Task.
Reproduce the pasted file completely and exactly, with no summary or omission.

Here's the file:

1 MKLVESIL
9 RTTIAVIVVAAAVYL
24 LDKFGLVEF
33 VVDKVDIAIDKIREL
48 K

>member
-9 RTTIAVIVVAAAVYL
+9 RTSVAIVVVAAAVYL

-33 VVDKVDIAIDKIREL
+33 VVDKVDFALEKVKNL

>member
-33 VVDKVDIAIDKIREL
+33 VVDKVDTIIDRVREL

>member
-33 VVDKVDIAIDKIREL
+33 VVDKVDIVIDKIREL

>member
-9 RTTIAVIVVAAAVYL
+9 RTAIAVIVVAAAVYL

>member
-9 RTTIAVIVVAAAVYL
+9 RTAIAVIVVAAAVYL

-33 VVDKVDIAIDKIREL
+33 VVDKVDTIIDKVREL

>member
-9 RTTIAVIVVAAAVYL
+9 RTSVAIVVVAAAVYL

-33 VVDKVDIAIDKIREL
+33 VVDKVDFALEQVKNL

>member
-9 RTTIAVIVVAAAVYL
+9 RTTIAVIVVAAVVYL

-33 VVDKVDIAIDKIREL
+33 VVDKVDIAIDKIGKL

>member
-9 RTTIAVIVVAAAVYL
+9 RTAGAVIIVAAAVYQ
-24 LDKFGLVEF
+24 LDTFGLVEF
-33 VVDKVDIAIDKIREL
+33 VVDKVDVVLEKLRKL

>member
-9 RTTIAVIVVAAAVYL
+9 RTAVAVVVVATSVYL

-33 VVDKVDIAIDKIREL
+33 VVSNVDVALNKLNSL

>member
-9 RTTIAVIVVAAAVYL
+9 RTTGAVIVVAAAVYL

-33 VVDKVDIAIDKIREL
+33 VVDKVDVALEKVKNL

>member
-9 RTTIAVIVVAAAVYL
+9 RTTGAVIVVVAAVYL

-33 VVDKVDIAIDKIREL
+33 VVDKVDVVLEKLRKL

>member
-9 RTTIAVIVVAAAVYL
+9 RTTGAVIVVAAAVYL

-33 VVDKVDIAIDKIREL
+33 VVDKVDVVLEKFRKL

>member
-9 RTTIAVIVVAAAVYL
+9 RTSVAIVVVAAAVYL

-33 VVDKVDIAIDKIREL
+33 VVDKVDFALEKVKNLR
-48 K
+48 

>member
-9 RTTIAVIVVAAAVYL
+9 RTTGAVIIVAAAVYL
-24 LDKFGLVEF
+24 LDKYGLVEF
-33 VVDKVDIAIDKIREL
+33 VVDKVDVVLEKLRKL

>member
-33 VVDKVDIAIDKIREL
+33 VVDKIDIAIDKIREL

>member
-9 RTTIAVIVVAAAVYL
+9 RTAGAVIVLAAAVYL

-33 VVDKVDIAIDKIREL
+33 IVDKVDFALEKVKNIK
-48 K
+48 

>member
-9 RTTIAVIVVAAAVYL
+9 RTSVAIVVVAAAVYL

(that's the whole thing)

1 MKLVESIL
9 RTTIAVIVVAAAVYL
24 LDKFGLVEF
33 VVDKVDIAIDKIREL
48 K

>member
-9 RTTIAVIVVAAAVYL
+9 RTSVAIVVVAAAVYL

-33 VVDKVDIAIDKIREL
+33 VVDKVDFALEKVKNL

>member
-33 VVDKVDIAIDKIREL
+33 VVDKVDTIIDRVREL

>member
-33 VVDKVDIAIDKIREL
+33 VVDKVDIVIDKIREL

>member
-9 RTTIAVIVVAAAVYL
+9 RTAIAVIVVAAAVYL

>member
-9 RTTIAVIVVAAAVYL
+9 RTAIAVIVVAAAVYL

-33 VVDKVDIAIDKIREL
+33 VVDKVDTIIDKVREL

>member
-9 RTTIAVIVVAAAVYL
+9 RTSVAIVVVAAAVYL

-33 VVDKVDIAIDKIREL
+33 VVDKVDFALEQVKNL

>member
-9 RTTIAVIVVAAAVYL
+9 RTTIAVIVVAAVVYL

-33 VVDKVDIAIDKIREL
+33 VVDKVDIAIDKIGKL

>member
-9 RTTIAVIVVAAAVYL
+9 RTAGAVIIVAAAVYQ
-24 LDKFGLVEF
+24 LDTFGLVEF
-33 VVDKVDIAIDKIREL
+33 VVDKVDVVLEKLRKL

>member
-9 RTTIAVIVVAAAVYL
+9 RTAVAVVVVATSVYL

-33 VVDKVDIAIDKIREL
+33 VVSNVDVALNKLNSL

>member
-9 RTTIAVIVVAAAVYL
+9 RTTGAVIVVAAAVYL

-33 VVDKVDIAIDKIREL
+33 VVDKVDVALEKVKNL

>member
-9 RTTIAVIVVAAAVYL
+9 RTTGAVIVVVAAVYL

-33 VVDKVDIAIDKIREL
+33 VVDKVDVVLEKLRKL

>member
-9 RTTIAVIVVAAAVYL
+9 RTTGAVIVVAAAVYL

-33 VVDKVDIAIDKIREL
+33 VVDKVDVVLEKFRKL

>member
-9 RTTIAVIVVAAAVYL
+9 RTSVAIVVVAAAVYL

-33 VVDKVDIAIDKIREL
+33 VVDKVDFALEKVKNLR
-48 K
+48 

>member
-9 RTTIAVIVVAAAVYL
+9 RTTGAVIIVAAAVYL
-24 LDKFGLVEF
+24 LDKYGLVEF
-33 VVDKVDIAIDKIREL
+33 VVDKVDVVLEKLRKL

>member
-33 VVDKVDIAIDKIREL
+33 VVDKIDIAIDKIREL

>member
-9 RTTIAVIVVAAAVYL
+9 RTAGAVIVLAAAVYL

-33 VVDKVDIAIDKIREL
+33 IVDKVDFALEKVKNIK
-48 K
+48 

>member
-9 RTTIAVIVVAAAVYL
+9 RTSVAIVVVAAAVYL